The film tells the story of Amy and Molly, two high school seniors who have spent their high school careers being great in class, but not so great socially. The day before graduation they realize that their plan of spending their high school careers buried in books, getting straight A’s, and then transcending into the upper echelon of higher education is thwarted when the very people they thought they were escaping, have, in fact, accomplished the same. The difference is that they all had fun during high school while Amy and Molly didn’t. What ensues is a smart pastiche of college humor comedies and high school coming-of-age flicks that have been a staple of cinema across generations. Taking cues from Superbad and the recent Blockers, Booksmart takes raunchy humor and gross-out jokes but injects them with contemporary social dynamics. Universal stories of high school joy, friendship, and heartbreak are told with the kind of relatable charm that is rare- relatable regardless of age, gender, or sexuality. Its inclusivity has been praised not because it is gratuitous or forced, but because it feels genuine and heartfelt.

The two leads, played by Beanie Feldstein (Neighbors 2) and Kaitlyn Dever, are brilliant. If you watched the sitcom Last Man Standing you always knew that Dever was destined for greatness, so it’s no surprise that Booksmart is a great vehicle for her and Feldstein to show their talents. They both act with enough nuance when it is needed, but both sizzle with chemistry when they need to be riotously funny- the screen becomes their canvas and it is hard to escape their presence. Dever and Feldstein are flanked by an assemblage of funny people- Lisa Kudrow, Jason Sudeikis, Will Forte, Jessica Williams, the funny kid from Santa Clarita Diet– who all contribute to the film’s balanced characters. It is only at times that a few of them seem a little too much like a cartoon that it detracts from the film (still not sure what Billie Lourd’s character is about).

Billie Lourd and Kaitlyn Dever in Booksmart

Wilde’s first turn at directing has proven that she’s got a keen eye for it. Booksmart does all the basics right and when Wilde wants to shoot outside of the box, they get that right too (the scene in which our leads are trippin’ daisies on hallucinogens, in particular, comes off as both funny and well done).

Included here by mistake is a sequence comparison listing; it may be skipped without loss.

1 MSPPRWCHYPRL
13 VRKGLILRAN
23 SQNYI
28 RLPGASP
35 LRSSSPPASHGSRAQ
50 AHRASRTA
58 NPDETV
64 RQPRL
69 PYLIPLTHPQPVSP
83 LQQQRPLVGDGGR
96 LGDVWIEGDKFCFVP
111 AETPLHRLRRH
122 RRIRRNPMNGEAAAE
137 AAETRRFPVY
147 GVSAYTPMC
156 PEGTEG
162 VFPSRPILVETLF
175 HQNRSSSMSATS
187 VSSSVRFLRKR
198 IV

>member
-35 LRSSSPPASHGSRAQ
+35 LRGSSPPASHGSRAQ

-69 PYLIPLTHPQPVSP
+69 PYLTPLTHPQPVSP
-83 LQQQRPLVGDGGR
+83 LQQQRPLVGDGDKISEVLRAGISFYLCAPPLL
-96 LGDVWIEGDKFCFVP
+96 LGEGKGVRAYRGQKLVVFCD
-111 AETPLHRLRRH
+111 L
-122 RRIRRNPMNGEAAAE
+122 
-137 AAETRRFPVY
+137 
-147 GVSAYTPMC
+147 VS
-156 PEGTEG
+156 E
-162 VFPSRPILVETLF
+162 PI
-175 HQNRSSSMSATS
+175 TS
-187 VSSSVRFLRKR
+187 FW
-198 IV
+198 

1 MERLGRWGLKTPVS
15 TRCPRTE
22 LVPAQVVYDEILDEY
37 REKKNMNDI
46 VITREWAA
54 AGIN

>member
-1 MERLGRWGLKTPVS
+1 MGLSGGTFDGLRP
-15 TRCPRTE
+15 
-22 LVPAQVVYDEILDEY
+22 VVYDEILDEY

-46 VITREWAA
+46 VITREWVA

Its strengths, aside from the leads, is the writing and the seemingly truthful way in which the film depicts teenagers (in this case, teenage girls) living through that period of high school transitioning off into college and the so-called ‘real world’. Much has been said about its authenticity, and even if you can’t directly relate, you can still feel and understand the emotions and the relationships. And that is something that is hard to do, and the writers, the cast, and Olivia Wilde have accomplished that.

So what exactly is the problem with Booksmart? And why haven’t people flocked to see it? It still feels like a “small” movie, hindered perhaps by its very Netflix-like production. It doesn’t have that big-budget, must-see-at-the-cinema demeanor that films like Superbad or even Blockers had. Even films like Neighbors and its sequel felt much bigger in scope. Booksmart just FEELS like a television movie, even if it’s not.

Poor box office runs haven’t been the death knell for small-budget, indie successes. There have been plenty of critically acclaimed films that have been dwarfed in the numbers by superheroes, cartoons and sinking ships. Hopefully, ones that fuel conversation (like Booksmart), will keep studios making them. It’s a shame that a lot of the news has relegated Booksmart to “box office failure” because it deserves more. In time, with good word of mouth, and as more and more people see it and realize its resonance, it surely will. It has to because the heart of this movie, the way in which it tells the story of complicated, messy but hopeful and joyous young adulthood will not let it die without a fight.

Booksmart is in US cinemas now and opens in Australian cinemas June 27.

BOOKSMART
Directed by: Olivia Wilde
Written by: Emily Halpern, Sarah Haskins, Susanna Fogel, Katie Silberman
Cast: Kaitlyn Dever, Beanie Feldstein, Lisa Kudrow, Jason Sudeikis, Will Forte, Jessica Williams
Released by: Annapurna Pictures
Runtime: 102 mins
Website: Booksmart.movie

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Film Reviews

Godzilla: King of the Monsters is beautiful, symphonic destruction

As a singular film, Godzilla: King of the Monsters is beautiful, symphonic destruction of humanity, one that only becomes unglued by humanity itself.

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Humanity has always been fascinated by the idea of greater beings that threaten and challenge our status as apex predators of Earth. In film, we’ve visited the notion of giants on our planet from The Lost World in 1925 and King Kong in 1933, to the myriad of Greek Gods and mythologies that have continued to dominate our celluloid imagination. Some have been greater successes than others, but there hasn’t been much change to the idea or belief that maybe that there are monsters, Gods, and Titans that will someday rise from the depths, or the skies, to put humanity back into its place. 2014’s Godzilla proved that audiences were still hungry for Japan’s great monster, wiping away the sour taste of 1998’s hyper-Americanized entry and continuing on the idea that once humanity’s moralistic compass had gone so far out of whack, there are forces out there that will ultimately right the wrongs.